We all know that compliance does not equal security. This is especially true in the world of industrial control systems, where owners and operators are often up against the most sophisticated of threat actors. That being said, compliance with tailored security controls can be an effective way of building a strong foundation and maturing your operational technology (OT) security program.
We’ve witnessed the constructive role that compliance can play in security in North America’s electric utility market, for example. The North American Electric Reliability Corporation’s (NERC) Critical Infrastructure Protection (CIP) rules have guided electric utilities for decades. These mandatory requirements not only compel best practices, but also incentivize voluntary measures to harden an increasingly vulnerable industry.
Later this year, NERC will implement its updated CIP regulations, which require additional cybersecurity controls for perimeter security, configuration change management, vulnerability assessments, and supply-chain risk management. Let’s explore these new rules in more detail:
When it comes to perimeter security, remote access is front and center these days. The Coronavirus pandemic has brought new meaning to this risk, but it is hardly new to the regulated utilities sector. NERC CIP-005-6 will require owners and operators to differentiate between employee and third-party sessions. Given recent vulnerabilities around VPN solutions, it’s crucial that critical infrastructure owners and operators have a specialized system to manage remote connections—one that can not only control and monitor remote connections in real-time, but also retroactively audit these sessions for compliance or forensic purposes.
NERC will also be doubling-down on configuration change management, because with OT systems, even the slightest unauthorized change can result in downtime or disruption. Last July, Claroty released a whitepaper highlighting some of the most important CIP rules and mapping their requirements to Claroty’s Continuous Threat Detection (CTD) features. Among them was NERC CIP 010-3, which requires entities to document baseline configurations for in-scope assets. The new rules will require owners and operators to implement these configuration change management controls, which includes identifying and verifying operating systems, firmware, installed software and patches, and open ports.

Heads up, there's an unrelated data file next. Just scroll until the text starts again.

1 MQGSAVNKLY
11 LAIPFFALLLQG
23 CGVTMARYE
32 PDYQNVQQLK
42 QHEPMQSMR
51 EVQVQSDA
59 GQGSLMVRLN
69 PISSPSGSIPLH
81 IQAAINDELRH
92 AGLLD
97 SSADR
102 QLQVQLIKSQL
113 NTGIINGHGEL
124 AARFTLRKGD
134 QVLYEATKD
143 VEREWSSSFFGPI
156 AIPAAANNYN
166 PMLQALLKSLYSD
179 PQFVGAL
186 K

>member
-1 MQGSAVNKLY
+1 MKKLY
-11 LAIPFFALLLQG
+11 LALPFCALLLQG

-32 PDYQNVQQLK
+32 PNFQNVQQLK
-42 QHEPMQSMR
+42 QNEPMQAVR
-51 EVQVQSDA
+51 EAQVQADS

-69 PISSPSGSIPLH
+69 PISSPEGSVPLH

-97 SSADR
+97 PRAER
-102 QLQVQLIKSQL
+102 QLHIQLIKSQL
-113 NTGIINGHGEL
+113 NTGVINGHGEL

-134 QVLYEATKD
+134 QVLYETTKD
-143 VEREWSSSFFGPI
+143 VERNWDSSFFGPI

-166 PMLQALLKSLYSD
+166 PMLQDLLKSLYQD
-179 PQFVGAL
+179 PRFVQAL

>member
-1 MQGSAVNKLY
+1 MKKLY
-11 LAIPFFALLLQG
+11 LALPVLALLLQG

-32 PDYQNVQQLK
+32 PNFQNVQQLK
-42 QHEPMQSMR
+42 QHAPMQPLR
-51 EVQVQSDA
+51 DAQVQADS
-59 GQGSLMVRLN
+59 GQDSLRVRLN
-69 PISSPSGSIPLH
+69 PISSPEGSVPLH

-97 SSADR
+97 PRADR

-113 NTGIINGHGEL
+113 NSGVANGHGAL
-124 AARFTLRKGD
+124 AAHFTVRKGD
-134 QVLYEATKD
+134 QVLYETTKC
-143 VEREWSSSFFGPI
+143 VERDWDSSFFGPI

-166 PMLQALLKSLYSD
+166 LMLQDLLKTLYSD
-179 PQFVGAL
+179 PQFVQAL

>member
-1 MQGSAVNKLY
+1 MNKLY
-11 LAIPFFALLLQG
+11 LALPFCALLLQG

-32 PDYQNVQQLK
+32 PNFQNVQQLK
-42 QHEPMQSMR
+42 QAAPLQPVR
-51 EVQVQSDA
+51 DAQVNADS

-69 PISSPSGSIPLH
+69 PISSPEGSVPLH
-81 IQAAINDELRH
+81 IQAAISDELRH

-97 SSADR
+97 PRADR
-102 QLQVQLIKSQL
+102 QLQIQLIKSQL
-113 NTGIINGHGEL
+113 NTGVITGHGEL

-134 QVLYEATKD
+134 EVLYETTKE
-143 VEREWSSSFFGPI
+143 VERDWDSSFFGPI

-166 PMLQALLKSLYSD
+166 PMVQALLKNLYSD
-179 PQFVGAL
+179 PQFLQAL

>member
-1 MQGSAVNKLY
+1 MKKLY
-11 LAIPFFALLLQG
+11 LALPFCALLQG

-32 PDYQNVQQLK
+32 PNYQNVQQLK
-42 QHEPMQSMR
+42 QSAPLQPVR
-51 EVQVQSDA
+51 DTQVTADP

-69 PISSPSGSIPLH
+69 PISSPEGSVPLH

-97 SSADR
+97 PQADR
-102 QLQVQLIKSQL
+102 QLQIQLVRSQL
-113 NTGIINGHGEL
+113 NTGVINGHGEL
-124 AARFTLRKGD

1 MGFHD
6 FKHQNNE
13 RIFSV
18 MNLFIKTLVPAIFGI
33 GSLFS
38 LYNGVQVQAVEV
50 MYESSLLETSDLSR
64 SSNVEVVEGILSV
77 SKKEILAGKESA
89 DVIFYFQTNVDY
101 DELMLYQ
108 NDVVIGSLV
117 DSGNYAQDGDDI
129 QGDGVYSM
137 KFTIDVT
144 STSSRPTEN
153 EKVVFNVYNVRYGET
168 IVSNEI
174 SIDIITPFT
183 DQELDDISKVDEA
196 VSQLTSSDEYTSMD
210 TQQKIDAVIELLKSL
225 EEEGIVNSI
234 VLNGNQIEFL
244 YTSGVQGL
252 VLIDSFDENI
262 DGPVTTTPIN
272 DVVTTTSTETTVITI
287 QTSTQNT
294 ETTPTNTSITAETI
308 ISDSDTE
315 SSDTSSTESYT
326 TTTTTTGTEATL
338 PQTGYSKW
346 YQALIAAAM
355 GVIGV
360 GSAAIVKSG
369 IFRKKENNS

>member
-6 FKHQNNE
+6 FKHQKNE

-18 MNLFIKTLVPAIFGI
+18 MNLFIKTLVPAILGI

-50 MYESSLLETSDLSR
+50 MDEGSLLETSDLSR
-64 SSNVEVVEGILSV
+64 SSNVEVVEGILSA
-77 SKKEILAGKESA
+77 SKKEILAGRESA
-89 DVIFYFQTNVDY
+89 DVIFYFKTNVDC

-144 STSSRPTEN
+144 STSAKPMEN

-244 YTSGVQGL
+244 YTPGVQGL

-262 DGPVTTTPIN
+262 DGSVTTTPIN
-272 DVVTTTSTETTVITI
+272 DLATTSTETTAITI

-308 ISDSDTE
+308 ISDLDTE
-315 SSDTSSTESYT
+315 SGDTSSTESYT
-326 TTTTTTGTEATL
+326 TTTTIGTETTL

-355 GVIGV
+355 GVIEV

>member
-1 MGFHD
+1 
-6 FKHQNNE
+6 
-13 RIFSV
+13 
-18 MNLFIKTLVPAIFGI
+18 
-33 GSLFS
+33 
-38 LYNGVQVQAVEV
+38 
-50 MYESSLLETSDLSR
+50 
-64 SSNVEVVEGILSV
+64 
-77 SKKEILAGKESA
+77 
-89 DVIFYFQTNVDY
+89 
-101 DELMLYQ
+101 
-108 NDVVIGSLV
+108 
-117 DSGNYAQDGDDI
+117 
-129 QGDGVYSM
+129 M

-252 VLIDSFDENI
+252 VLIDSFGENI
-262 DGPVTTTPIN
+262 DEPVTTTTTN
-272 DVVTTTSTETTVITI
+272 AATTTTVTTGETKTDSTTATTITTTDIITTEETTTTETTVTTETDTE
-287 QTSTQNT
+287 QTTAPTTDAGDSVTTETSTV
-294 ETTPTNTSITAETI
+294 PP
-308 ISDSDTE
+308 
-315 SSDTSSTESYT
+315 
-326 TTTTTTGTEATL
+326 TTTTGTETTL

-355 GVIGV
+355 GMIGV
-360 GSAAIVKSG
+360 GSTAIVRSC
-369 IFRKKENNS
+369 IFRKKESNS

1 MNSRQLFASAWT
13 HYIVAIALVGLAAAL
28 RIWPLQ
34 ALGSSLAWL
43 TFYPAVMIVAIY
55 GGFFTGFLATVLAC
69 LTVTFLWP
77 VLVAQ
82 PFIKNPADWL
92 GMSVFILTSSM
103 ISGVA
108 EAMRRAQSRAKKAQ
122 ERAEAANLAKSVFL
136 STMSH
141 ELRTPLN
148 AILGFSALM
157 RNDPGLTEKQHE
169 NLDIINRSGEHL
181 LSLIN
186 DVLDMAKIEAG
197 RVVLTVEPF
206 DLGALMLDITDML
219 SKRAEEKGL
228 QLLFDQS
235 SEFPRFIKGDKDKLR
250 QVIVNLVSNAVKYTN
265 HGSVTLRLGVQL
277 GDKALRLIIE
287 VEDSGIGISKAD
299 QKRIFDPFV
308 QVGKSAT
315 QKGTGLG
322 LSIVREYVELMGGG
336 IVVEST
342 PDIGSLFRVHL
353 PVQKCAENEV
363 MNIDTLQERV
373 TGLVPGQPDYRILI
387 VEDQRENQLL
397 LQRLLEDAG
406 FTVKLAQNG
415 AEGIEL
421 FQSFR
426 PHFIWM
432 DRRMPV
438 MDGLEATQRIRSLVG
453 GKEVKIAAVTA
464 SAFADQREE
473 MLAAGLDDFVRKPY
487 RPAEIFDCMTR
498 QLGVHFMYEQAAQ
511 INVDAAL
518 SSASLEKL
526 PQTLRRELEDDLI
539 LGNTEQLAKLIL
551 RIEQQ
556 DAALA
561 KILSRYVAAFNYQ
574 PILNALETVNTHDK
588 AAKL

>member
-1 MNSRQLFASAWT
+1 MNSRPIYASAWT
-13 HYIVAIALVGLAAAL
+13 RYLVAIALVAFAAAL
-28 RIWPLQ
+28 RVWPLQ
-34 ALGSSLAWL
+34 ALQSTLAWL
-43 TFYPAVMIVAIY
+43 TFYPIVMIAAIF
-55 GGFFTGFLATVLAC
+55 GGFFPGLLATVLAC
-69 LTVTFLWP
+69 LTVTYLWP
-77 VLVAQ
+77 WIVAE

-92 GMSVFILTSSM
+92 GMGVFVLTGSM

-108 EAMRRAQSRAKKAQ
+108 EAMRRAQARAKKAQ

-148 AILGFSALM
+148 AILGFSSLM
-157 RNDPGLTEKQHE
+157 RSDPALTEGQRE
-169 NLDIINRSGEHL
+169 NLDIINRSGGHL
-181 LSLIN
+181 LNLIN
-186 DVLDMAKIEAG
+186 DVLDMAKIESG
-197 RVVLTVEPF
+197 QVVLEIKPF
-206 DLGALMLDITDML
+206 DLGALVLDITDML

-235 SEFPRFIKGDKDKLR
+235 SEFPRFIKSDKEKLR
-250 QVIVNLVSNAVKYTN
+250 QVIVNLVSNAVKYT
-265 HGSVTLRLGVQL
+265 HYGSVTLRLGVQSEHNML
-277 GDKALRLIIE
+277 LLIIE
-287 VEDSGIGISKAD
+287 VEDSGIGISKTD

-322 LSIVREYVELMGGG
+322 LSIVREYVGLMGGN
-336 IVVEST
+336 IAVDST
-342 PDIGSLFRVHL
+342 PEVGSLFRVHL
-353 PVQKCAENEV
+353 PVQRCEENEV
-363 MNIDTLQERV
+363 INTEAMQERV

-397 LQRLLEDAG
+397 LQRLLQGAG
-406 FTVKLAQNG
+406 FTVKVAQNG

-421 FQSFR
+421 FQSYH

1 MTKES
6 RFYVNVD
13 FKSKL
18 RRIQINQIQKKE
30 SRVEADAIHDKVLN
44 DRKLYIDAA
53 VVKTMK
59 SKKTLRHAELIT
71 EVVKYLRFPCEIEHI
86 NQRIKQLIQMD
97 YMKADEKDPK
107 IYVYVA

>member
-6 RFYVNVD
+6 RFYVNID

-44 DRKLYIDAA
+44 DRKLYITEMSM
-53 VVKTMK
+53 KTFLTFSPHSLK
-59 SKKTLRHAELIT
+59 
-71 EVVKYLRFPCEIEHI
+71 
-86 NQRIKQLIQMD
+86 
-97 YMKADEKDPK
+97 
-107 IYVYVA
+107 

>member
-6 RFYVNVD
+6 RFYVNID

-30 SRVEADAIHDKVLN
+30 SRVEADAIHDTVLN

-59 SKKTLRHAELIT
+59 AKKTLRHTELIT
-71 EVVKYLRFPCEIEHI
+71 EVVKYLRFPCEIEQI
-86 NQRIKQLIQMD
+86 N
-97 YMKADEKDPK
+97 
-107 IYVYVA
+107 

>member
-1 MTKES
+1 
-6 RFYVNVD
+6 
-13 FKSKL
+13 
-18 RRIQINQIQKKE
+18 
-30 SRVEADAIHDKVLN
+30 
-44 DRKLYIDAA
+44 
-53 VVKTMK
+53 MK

NERC CIP 010-3 also requires entities to perform vulnerability assessments of their assets. There are a variety of safe and efficient techniques for doing so, including both passive and active monitoring. Regardless of the technique, it’s important to proactively identify and fix configuration and hygiene issues that can leave ICS assets susceptible to attack. Pairing an up-to-date and data enriched asset inventory with comprehensive and sanitized Common Vulnerabilities and Exposures (CVE) databases presents the owners and operators with a comprehensive view of their vulnerabilities. From here, they can prioritize vulnerability management based on a risk and criticality criterion.
Supply-Chain Risk Management
Last but not least is supply-chain risk management. NERC CIP 013-1 is a new section of the rules that is getting a lot of attention from industry and government alike. Indeed, the supply chain is a growing threat vector for OT networks. The rules rightly focus on putting policies and processes in place to manage the risks posed by third parties, requiring documentation and notification from vendors about their security practices and significant events such as breaches. This new requirement once against brings into focus the critical importance of security controls for remote access.
These new rules are officially scheduled to take effect in July, but NERC filed a motion last week to delay the implementation of these rules until October due to the COVID-19 crisis. If this deferment is approved, which is likely, owners and operators will have some much needed relief during these stressful circumstances with extra time to implement these important standards.
To learn more about how Claroty can help your organization go above and beyond these compliance requirements in securing your OT environments, request a demo.